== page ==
Graduate school interpretation/translation programs holds Japanese-English simultaneous interpretation training
March 23, 2021
The last simultaneous translation practice of the year was held this year as part of the interpretation/translation program of the graduate school of global studies. The practice was part of the “interpretation and translation practice research 2” course within the Global Liberal Arts Program “Thinking about the possibilities of regional society” (referred to as Yamagata Study Tour).
This course is a joint program conducted by four Yamagata prefecture’s municipalities (Sagae, Shirataka, Takahata and Iide) and TUFS. Students who participated in the course spent three days discussing with citizens from the four municipalities and high school students about revitalizing regional areas and the possibilities of their continuity. Given that there were two international students taking part in the course, we were asked to provide simultaneous interpretation. Therefore, we conducted Japanese-English interpretation as practice. We used the simultaneous interpretation feature of Zoom while we did individual calls while using breakout sessions in order to provide language support. We provided interpretation for the two pre-meetings and almost the entire 3 days of the course. Details of the Yamagata study tour will be coming up soon on TUFS Today.
Here we would like to present the reports of the two students who did the interpretation: Ms. Pham and Ms. Kurita.
I felt more pressure this time given that there were not only students but also teachers working as facilitators and people from the municipalities.
There are mainly three things that I learned through this program. First, I learned to be prepared as things might not go as expected. I was asked to do simultaneous interpretation, however, I ended up doing consecutive interpretation due to some technical difficulties. I had been focusing my practice on simultaneous interpretation for the past year so consecutive did not go as smooth. However, I had to do it. I learned that unexpected things like that can happen anytime. I will keep practicing in order to be able to remain calm even under those circumstances.
Additionally, I learned the importance of communication skills. In this instance, I had to contact the facilitators to learn what I was going to be interpreting and get access to the files from a month in advance. I had to talk with the client— the international student, in advance too. It was important to learn the needs of the client and the technical aspects in order to provide a smooth interpretation. I also asked for the speakers of the municipalities to talk slowly. Through these interactions, I learned how to exchange opinions and information. Through this practice I felt the importance of not only having good interpreting skill but also good people skills more than ever.
Also, you nearly always have a partner when doing simultaneous translation so it is important to decide on each parts and time of takeover. For example, we didn’t get all the files on the last day until last minute. We realized that we couldn’t read and go through the whole thing on our own so we decided to split the work and take turns. We were taking over each other every five minutes, however we decided to split four presentations in hals so each of us was in charge of two. Each presentation was about 20 minutes long. 20 minutes interpretation seems long but splitting the work according to the presenter made the work easier. From this, I learned that cooperating with your partner is key to a successful interpretation.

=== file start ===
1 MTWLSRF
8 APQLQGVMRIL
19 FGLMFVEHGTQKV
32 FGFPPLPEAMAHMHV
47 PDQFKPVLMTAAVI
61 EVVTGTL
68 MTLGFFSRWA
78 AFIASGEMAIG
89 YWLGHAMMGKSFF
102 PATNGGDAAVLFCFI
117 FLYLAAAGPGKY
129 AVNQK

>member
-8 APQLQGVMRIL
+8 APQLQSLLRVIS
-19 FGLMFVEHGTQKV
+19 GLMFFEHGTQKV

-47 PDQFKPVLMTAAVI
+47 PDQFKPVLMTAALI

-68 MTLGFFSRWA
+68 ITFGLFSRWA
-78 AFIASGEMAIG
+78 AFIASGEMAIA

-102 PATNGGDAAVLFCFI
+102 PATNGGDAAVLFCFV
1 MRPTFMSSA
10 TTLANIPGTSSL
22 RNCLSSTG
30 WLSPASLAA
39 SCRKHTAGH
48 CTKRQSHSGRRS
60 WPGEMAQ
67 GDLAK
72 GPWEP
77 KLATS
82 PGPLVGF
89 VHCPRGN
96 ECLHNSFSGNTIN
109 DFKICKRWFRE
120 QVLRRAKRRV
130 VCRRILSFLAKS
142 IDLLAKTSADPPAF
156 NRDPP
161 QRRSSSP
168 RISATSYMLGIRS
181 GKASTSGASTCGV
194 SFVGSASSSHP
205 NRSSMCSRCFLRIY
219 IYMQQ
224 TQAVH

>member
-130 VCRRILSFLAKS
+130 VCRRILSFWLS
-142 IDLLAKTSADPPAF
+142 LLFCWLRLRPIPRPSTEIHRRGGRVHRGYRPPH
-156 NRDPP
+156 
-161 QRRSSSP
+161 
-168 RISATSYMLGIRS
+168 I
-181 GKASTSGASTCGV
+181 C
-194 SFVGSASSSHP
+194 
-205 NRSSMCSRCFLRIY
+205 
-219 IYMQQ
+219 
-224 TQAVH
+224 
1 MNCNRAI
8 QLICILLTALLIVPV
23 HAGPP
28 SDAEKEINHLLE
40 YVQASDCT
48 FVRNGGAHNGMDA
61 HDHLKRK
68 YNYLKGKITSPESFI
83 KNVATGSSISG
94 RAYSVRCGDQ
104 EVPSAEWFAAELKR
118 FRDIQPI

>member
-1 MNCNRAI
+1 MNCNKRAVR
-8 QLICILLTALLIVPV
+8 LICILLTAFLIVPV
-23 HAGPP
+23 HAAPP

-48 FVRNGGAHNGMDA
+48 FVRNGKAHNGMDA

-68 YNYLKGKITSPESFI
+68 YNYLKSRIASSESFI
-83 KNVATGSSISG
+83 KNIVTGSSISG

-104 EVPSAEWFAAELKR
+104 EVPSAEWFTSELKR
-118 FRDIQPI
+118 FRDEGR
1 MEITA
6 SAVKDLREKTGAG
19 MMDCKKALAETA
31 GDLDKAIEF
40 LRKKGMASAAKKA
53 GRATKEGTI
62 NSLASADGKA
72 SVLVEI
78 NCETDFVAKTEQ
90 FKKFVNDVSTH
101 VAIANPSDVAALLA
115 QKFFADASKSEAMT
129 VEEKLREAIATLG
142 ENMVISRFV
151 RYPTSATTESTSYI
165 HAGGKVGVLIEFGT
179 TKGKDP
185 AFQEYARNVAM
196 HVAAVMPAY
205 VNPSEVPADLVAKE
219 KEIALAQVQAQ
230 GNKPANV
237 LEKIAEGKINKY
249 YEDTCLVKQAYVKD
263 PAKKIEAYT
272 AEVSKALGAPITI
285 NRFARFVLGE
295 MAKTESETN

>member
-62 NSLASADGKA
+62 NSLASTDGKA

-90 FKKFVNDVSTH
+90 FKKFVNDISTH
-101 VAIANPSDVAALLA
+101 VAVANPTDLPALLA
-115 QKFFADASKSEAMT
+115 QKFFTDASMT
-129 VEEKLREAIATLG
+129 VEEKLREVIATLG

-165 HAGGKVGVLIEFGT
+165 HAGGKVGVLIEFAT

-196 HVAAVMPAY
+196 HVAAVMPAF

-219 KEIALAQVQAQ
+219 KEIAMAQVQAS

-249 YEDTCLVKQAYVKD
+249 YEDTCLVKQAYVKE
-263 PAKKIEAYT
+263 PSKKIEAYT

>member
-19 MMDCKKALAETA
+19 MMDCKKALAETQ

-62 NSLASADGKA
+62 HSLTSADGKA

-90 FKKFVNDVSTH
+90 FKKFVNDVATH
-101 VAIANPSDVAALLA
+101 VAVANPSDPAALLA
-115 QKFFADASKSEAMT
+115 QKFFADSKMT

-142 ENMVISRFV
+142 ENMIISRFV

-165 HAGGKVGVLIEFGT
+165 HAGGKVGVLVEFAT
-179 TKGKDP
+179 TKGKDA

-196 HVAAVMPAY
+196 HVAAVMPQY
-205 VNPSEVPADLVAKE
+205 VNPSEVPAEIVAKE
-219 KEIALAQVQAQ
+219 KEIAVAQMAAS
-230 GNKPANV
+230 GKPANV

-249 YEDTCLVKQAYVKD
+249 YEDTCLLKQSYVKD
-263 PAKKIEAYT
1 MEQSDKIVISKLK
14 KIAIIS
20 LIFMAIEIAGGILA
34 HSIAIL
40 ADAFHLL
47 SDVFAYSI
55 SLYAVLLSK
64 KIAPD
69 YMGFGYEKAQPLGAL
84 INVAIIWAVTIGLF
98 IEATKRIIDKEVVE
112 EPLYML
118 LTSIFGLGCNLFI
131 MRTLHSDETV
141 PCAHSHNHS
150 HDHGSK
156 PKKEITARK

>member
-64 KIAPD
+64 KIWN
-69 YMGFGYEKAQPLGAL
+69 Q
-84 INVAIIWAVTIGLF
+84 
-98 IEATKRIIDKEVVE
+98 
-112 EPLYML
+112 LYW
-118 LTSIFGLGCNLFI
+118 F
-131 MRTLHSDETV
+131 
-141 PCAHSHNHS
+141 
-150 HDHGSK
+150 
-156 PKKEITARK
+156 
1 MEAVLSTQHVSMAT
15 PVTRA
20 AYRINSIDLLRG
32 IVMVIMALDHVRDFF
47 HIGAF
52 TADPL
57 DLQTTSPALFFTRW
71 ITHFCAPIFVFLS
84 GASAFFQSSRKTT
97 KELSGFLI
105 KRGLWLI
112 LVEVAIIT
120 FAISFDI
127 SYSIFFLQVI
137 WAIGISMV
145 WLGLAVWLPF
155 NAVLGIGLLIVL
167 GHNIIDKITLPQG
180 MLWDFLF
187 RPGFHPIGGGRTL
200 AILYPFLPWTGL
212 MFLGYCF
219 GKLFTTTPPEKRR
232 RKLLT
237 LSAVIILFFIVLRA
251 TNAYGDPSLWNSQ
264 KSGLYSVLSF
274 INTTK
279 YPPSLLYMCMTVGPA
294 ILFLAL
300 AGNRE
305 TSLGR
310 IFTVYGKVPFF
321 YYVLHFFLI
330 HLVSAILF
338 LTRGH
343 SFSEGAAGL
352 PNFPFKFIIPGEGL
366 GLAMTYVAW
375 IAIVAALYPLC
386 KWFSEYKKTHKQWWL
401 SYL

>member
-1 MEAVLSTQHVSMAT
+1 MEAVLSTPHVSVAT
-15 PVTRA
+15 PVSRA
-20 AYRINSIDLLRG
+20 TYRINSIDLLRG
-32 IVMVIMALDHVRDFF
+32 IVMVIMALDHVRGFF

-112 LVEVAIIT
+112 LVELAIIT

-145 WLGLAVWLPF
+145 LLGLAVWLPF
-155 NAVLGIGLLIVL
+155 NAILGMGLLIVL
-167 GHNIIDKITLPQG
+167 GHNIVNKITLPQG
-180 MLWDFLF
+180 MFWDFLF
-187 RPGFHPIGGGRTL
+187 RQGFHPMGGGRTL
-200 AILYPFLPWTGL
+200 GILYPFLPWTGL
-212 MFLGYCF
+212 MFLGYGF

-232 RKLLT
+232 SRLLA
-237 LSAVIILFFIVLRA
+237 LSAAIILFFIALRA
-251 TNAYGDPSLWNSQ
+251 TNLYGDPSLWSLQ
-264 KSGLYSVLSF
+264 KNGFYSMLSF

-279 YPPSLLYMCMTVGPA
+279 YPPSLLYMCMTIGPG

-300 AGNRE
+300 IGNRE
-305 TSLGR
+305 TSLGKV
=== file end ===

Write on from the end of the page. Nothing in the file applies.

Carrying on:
I was able to reflect on my work afterwards by watching the video record of it. I still have a lot to work on but I focused on what I was told on my last practice. I am usually too focused on listening that I cannot pour myself into the interpreting part. I was told that my interpretation was hard to catch on the first time. So, I focused on speaking slower. I think it is very important to put yourself on the audience’s feet. I will keep working hard on my interpretation skills.
I got to realize and learn a lot through this practice. I will like to present two of them.
First, I learned the importance of flexibility. Many unexpected things can happen so it is important to deal with each with flexibility. When we couldn’t use the zoom interpreting feature, we had to make individual calls to do the simultaneous interpreting. On the last day, students were still actively discussing about their group presentation which led to the slide being changed until last minute. We had to be able to work fast drawing from previous classes and the files that we did get before. I was able to learn all of this given that this experience was extremely close to a real interpreting job.
Secondly, I learned the importance of preparing yourself. As I mentioned before, unexpected things happen. It is important to be flexible but it is just as important to be prepared. For this practice, I got in contact with the administrators of the event to get documents and grasp the flow of the event. From the documents I gathered, I made a word list and a possible script. Thanks to this, I was able to remain calm even under unexpected circumstances.
I felt the importance of flexibility and preparation through this practice. There are still many things that I need to work on, but I was relieved that everything ultimately went well. I also felt somewhat accomplished as an interpreter when I was thanked by the international students. I am thankful for the opportunity and the support I was given.